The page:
Yesterday, Tottenham Hotspurs sacked its manager Mauricio Pochettino after five years at the helm. Some will say that Pochettino was a victim of his own success, with the disappointing start to this season (Tottenham are currently 14th in the League) standing in stark contrast to having made it to the Champion’s League final last year.
What, you may wonder, do we have to say about this from an employment law point of view? You don’t often hear about employment rights in the context of the hire and fire of the world’s top football managers. But if they are employed by the club then they will have employment law rights like the rest of us.
So could Pochettino have any employment law claims against Tottenham? With over 5 years service he would have protection from unfair dismissal, meaning that the club would need a potentially fair reason to dismiss him, which the club might argue is capability, and to go through a fair procedure prior to dismissing. However, a series of disappointing results is unlikely to justify his dismissal being ‘within the range of reasonable responses’ especially given the club’s performance in the Champion’s League last year. Pochettino might also try and argue that while he has given his all, the results are out of his control and down to external factors such as player injurys and lack of investment into recruiting players. To satisfy a fair capability process an employer would also need to go through a performance improvement plan before saying goodbye, but this doesn’t quite gel with the culture of premier league football, the demand for top results, and indeed the egos of the managers themselves. Not a surprise then that we didn’t hear of José Mourinho being put on a performance improvement plan before being let go by Manchester United last year.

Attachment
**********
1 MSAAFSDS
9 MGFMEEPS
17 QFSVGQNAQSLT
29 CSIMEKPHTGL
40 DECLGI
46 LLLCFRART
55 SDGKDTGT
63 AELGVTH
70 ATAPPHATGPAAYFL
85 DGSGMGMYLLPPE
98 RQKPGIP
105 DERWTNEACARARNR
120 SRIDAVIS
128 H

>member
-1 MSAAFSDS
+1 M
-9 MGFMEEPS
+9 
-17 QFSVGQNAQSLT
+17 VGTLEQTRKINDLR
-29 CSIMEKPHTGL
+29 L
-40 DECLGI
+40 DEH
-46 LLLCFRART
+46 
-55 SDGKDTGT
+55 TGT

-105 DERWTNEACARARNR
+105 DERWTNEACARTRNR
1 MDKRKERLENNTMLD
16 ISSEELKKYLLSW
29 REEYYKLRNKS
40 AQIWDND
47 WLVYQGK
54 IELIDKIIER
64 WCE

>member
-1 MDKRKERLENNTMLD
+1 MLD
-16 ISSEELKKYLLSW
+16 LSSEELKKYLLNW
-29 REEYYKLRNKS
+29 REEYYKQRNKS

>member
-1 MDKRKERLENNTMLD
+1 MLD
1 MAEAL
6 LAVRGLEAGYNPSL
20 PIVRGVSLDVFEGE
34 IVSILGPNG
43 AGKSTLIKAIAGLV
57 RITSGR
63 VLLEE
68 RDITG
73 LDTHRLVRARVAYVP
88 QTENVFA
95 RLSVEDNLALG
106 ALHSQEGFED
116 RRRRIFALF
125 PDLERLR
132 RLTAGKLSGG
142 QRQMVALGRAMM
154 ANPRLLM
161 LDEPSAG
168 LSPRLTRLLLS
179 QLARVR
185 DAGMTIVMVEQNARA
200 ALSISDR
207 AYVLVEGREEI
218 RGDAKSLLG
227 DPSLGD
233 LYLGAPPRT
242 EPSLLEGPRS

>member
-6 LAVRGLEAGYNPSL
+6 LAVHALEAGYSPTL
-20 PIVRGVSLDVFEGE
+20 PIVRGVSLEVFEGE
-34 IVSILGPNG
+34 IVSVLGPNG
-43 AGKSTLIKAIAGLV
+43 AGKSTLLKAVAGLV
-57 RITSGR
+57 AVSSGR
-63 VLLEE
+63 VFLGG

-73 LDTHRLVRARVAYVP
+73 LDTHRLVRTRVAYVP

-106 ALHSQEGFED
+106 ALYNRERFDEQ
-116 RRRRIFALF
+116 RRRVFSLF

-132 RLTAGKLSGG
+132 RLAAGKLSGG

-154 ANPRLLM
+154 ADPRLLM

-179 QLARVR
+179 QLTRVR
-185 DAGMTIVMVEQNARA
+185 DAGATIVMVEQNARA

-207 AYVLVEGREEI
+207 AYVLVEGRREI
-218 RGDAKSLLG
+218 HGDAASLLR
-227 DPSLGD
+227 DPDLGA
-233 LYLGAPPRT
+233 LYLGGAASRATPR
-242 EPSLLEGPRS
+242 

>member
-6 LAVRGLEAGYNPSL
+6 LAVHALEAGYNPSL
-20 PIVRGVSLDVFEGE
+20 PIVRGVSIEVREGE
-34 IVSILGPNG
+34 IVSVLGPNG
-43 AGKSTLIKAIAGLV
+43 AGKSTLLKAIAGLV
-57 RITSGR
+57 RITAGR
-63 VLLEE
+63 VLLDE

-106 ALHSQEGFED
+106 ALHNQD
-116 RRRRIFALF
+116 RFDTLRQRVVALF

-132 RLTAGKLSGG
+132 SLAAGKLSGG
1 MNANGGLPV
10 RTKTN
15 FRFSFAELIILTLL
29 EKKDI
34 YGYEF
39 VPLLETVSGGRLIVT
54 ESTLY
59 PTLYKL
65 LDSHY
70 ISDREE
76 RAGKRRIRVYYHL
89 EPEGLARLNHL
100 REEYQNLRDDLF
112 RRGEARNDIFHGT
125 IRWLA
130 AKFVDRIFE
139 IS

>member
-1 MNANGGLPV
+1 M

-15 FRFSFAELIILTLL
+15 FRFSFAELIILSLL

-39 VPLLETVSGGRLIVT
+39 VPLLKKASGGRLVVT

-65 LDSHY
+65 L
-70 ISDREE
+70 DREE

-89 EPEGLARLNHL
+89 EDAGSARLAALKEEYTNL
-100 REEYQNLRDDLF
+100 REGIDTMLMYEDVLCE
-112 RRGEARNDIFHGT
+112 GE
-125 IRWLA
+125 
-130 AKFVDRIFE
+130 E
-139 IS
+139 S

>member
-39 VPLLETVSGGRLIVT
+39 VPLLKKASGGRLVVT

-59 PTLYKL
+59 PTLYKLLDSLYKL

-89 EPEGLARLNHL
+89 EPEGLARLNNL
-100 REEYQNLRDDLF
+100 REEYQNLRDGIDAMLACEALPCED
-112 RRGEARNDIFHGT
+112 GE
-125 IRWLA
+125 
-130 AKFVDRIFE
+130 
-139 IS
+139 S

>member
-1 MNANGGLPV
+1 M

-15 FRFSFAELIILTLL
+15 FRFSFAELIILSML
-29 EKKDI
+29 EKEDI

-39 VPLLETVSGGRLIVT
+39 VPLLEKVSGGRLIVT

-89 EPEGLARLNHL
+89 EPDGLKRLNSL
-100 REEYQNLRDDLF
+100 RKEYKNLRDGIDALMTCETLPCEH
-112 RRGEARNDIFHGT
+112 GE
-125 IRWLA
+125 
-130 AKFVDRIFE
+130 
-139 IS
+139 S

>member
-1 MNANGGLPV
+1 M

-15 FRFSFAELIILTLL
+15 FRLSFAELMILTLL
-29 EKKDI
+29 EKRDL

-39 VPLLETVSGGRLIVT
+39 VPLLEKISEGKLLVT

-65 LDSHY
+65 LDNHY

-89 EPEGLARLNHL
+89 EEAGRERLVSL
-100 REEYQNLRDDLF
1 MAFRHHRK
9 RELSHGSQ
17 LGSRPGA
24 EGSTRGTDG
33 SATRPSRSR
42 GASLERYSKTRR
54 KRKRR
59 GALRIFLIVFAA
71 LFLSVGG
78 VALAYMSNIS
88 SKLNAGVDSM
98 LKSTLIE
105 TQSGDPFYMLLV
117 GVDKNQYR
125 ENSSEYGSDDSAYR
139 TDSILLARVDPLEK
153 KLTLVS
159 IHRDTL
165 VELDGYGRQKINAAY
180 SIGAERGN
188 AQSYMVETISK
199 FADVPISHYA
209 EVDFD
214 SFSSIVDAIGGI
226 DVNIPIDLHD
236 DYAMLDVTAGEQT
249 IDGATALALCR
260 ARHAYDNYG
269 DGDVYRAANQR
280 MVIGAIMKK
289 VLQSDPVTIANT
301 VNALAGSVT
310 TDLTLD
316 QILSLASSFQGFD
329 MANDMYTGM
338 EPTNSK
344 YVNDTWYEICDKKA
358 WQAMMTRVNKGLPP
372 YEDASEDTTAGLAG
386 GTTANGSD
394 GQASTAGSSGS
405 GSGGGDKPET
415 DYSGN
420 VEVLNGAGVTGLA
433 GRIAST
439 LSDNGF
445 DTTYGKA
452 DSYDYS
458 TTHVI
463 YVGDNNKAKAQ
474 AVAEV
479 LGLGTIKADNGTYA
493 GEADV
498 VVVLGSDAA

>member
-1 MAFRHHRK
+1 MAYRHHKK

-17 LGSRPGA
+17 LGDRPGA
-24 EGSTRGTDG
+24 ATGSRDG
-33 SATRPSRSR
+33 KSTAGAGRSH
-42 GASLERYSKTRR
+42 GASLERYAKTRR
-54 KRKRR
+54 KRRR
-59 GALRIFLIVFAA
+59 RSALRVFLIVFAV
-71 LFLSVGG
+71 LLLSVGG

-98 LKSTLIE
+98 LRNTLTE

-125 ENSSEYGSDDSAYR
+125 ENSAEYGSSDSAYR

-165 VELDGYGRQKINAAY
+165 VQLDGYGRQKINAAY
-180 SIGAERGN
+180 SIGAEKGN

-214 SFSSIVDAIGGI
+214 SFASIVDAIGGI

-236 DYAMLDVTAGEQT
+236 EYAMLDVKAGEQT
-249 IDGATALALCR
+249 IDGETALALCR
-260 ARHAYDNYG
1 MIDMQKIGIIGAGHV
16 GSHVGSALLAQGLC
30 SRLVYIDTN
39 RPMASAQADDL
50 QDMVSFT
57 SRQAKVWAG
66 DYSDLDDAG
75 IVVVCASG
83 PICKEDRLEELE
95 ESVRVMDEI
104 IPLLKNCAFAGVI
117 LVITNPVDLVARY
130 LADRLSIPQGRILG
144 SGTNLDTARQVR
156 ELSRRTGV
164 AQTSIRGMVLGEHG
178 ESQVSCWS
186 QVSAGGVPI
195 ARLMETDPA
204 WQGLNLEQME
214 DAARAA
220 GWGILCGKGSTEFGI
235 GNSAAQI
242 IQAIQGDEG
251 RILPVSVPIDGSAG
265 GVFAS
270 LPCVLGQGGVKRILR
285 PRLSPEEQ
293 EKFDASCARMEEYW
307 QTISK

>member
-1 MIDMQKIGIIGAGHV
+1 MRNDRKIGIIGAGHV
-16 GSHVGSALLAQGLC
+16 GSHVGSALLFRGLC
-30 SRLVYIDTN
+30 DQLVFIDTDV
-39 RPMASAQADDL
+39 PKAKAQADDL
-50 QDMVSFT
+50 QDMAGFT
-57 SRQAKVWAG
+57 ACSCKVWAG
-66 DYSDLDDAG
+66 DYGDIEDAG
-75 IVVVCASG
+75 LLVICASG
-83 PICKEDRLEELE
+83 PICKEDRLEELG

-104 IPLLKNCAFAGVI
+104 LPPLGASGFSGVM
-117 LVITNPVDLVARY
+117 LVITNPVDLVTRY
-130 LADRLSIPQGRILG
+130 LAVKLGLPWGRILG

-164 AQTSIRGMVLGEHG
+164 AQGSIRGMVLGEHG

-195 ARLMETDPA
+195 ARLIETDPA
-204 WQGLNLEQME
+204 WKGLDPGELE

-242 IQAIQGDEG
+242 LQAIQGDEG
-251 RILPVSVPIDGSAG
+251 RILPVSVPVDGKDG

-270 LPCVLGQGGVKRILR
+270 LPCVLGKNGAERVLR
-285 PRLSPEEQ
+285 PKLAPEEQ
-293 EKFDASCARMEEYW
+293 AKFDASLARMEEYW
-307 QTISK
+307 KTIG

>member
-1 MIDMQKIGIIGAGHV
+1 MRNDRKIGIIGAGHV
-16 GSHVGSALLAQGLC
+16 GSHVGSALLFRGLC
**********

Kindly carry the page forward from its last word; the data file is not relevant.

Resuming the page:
So do we expect to see Pochettino rocking up to the Employment Tribunal any time soon? Very unlikely. Unfair dismissal claims are currently capped at £86,444 or a year’s pay if lower (which will certainly not be lower in Pochettino’s case!). As such, for a managers such as Pochettino on a multi-million pound contract, favourable severance terms negotiated by his lawyers can provide for far higher compensation than he could ever achieve in a tribunal. Indeed given that Pochettino signed a new five year contract last May it has reportedly cost the club around £12.5 million to end his contract, so it sounds like his lawyers had his back. In addition, the publicity associated with an employment tribunal claim (hearings are public) would likely have a disastrous impact on reputation in the small world of Premier League football.
Tottenham have sacked manager Mauricio Pochettino after five years in charge of the Premier League club.